4 Armour-Dial's first argument concerns the proper standard of review to be applied in this case. They contend that the findings of the Board "must be reversed if they are unsupported by the manifest weight of substantial evidence, or if they are arbitrary, capricious, unreasonable or otherwise not in accordance with law." In essence, Armour-Dial urges that we apply a series of three separate tests and invalidate the Board's findings if any of the tests is not met. The respondents reply that the manifest weight of the evidence test is the proper standard of review of Board decisions to grant or deny variances. Respondents also point out that the burden of proof rested upon Armour-Dial to convince the Board that a variance should be granted, as well as it being petitioner's burden in this court to demonstrate that the Board's decision was incorrect. On this issue we tend to agree with respondents. In Monsanto Co. v. Pollution Control Board (1977), 67 Ill.2d 276, 367 N.E.2d 684, the supreme court took great pains to delineate which standards of review are applicable to the various actions taken by the Board. There the supreme court held that in reviewing rule-making proceedings and conditions attached to variances, which are an exercise of the quasi-legislative powers of the Board, the arbitrary and capricious standard is to be used. However, with regard to the grant or denial of a variance itself, the supreme court said:
"This decision is essentially quasi-judicial, and, as such, must be supported by a written opinion with specific findings which are entitled to a presumption that they are prima facie true and correct. [Citation.] Nonetheless, if the factual determinations of the Board, or of any administrative agency, are contrary to the manifest weight of the evidence, the reviewing court is empowered to reverse the agency's findings." (67 Ill.2d 276, 289, 367 N.E.2d 684, 689.)
We therefore will apply the manifest weight of the evidence standard in reviewing the findings of the Board.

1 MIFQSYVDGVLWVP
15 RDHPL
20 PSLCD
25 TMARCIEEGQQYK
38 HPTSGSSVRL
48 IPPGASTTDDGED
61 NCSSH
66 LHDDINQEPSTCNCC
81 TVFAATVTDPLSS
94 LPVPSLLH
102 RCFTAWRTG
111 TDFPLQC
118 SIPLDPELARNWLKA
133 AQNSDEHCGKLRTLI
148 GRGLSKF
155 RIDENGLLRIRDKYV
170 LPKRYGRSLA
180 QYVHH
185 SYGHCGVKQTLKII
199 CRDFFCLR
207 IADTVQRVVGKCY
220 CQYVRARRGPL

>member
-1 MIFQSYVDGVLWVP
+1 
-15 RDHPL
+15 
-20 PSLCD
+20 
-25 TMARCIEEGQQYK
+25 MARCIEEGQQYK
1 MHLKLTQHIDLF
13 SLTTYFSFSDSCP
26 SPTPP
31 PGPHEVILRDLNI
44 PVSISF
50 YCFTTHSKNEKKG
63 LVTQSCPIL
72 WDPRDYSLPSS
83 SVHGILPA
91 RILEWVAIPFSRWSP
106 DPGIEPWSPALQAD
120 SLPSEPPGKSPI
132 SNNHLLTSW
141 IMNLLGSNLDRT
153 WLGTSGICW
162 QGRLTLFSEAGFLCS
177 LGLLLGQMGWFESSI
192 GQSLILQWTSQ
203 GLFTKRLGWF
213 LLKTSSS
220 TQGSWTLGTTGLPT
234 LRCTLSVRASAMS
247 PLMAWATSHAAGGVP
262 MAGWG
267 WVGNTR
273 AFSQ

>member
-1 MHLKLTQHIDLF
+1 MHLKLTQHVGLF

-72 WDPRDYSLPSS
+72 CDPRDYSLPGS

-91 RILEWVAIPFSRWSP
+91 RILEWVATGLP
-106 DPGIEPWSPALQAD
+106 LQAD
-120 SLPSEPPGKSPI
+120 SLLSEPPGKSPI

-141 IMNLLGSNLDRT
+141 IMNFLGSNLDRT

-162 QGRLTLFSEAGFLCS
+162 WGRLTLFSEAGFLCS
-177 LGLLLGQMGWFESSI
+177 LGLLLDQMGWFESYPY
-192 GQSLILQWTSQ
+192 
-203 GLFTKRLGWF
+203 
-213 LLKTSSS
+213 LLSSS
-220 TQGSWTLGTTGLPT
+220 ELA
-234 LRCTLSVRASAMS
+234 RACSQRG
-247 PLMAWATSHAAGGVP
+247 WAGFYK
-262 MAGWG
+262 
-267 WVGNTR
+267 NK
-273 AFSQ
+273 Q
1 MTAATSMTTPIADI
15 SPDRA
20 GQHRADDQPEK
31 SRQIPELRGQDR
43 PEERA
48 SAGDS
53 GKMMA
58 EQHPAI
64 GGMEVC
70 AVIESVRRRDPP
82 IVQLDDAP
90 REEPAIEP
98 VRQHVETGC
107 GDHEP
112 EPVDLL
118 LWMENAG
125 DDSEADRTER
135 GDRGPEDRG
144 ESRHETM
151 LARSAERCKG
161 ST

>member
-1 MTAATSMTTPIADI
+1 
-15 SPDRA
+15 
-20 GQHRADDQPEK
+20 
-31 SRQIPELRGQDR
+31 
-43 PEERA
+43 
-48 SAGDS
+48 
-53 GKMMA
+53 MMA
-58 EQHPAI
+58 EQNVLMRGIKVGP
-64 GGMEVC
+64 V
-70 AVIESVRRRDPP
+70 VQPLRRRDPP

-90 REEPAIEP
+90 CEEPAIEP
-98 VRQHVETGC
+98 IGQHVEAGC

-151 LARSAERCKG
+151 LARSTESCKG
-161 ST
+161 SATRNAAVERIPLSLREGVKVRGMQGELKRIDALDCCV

In 1964 Armour-Dial opened its plant near Montgomery, Illinois, which manufactures toilet soap from tallow, coconut oil and caustic soda. It has approximately 700 employees. Commencing in 1965 it became apparent that there was an odor problem associated with operation of the Armour-Dial plant. Thereafter it is undisputed that Armour-Dial undertook various activities in an attempt to eliminate or control the odor problem. (Armour-Dial, Inc. v. Environmental Protection Agency, 8 Ill. P.C.B. Op. 343 (1973).) As a result of various studies it was eventually determined that organic material released from the oily cooling water tower into the atmosphere was probably the major source of odors emanating from the plant. In 1973 Armour-Dial submitted a plan to the Board to replace the barometric condensers on its fatty acid trains with surface condensers. The plan was based upon Armour-Dial's observations in 1972 that the technique had been successfully used to reduce odors at a soap manufacturing plant in Germany. The initial variance (8 Ill. P.C.B. Op. 343) was allowed to enable Armour-Dial to submit final design plans and schedules for installation of the surface condensers. A further variance to allow installation of the proposed system, estimated to cost $3,900,000 was granted in 10 Ill. P.C.B. Op. 261 (1973). Under the terms of that particular variance the installation of the surface condensers was to be completed by August 31, 1975. Due to the one-year limitation on variances, the variance itself expired in December 1974. Approximately one week after the grant of the second variance, the Board, at the request of Armour-Dial, modified the variance order to allow substitution of a biodegradation program for the previously approved surface condenser program. The substituted program had the twin benefits of a shorter installation time and a substantially reduced cost. Armour-Dial admits that at the time the biodegradation program was approved "all parties understood that if the experimental program did not succeed Armour-Dial would then proceed to install surface condensers." The evidence adduced herein indicates that Armour-Dial told everyone the time lost if the system failed would be only six months to one year.